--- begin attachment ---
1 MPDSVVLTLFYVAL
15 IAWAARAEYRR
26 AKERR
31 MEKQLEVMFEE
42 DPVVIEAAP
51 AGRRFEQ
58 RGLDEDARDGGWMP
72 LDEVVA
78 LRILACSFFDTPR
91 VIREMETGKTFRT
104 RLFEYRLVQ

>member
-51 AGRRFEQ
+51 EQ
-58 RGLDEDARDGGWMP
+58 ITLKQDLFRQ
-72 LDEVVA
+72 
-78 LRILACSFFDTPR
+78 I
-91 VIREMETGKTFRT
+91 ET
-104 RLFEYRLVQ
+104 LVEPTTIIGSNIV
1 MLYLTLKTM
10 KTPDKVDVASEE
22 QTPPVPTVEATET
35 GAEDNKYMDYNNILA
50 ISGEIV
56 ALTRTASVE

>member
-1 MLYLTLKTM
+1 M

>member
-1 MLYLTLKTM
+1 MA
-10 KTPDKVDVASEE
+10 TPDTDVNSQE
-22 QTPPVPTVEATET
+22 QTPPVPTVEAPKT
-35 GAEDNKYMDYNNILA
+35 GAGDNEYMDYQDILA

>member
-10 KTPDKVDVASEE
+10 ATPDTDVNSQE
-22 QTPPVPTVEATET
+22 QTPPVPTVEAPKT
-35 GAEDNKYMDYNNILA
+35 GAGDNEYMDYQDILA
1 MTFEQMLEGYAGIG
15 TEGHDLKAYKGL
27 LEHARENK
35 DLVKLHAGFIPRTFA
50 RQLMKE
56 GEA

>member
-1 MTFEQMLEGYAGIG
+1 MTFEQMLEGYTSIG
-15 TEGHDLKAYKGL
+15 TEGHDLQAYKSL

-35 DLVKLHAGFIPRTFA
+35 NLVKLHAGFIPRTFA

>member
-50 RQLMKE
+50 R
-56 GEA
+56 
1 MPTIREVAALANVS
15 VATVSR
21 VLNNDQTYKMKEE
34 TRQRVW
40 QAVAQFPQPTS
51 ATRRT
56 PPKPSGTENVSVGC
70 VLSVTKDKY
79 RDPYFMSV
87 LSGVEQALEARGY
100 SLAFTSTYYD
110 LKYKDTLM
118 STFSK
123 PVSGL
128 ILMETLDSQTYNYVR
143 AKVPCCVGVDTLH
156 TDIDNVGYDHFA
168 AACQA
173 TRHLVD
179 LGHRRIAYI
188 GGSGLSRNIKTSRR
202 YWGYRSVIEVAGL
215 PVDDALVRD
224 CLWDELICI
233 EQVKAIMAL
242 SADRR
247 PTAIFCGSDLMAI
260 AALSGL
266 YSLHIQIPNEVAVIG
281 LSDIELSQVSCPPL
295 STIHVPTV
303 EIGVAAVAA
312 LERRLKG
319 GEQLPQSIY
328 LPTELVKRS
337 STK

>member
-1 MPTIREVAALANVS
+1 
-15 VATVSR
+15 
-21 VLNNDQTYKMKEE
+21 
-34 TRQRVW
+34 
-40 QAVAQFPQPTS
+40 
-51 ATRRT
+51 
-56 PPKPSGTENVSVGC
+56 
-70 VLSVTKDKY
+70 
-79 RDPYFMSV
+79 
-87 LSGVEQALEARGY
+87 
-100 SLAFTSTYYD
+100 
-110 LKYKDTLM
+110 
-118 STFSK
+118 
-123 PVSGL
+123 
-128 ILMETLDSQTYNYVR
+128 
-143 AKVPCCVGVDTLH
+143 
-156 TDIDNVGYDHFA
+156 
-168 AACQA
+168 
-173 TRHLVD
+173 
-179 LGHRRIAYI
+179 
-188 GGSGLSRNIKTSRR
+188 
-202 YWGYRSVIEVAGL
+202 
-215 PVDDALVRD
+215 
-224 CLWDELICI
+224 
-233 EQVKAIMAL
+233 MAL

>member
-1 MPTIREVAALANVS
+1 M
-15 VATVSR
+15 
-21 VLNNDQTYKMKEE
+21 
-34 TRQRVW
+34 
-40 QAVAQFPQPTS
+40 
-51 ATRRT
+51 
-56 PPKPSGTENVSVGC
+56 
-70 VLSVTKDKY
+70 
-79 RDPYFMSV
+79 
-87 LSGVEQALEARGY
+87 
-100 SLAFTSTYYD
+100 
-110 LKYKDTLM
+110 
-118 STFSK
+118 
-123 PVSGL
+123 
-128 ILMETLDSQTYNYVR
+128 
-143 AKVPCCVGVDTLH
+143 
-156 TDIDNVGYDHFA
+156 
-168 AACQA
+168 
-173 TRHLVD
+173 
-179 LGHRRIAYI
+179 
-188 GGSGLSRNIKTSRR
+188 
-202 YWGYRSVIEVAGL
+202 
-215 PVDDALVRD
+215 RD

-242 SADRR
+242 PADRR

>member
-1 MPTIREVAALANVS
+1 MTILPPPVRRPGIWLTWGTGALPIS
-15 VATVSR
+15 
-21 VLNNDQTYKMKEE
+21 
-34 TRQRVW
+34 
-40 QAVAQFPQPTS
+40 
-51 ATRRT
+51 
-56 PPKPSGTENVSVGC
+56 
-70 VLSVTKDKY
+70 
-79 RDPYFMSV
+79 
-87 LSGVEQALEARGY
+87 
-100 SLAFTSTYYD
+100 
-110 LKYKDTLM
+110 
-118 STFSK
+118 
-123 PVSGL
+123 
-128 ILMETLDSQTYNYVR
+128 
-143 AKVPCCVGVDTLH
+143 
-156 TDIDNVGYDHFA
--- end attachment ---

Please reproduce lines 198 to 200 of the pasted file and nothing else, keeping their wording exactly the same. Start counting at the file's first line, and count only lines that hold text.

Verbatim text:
-202 YWGYRSVIEVAGL
+202 
-215 PVDDALVRD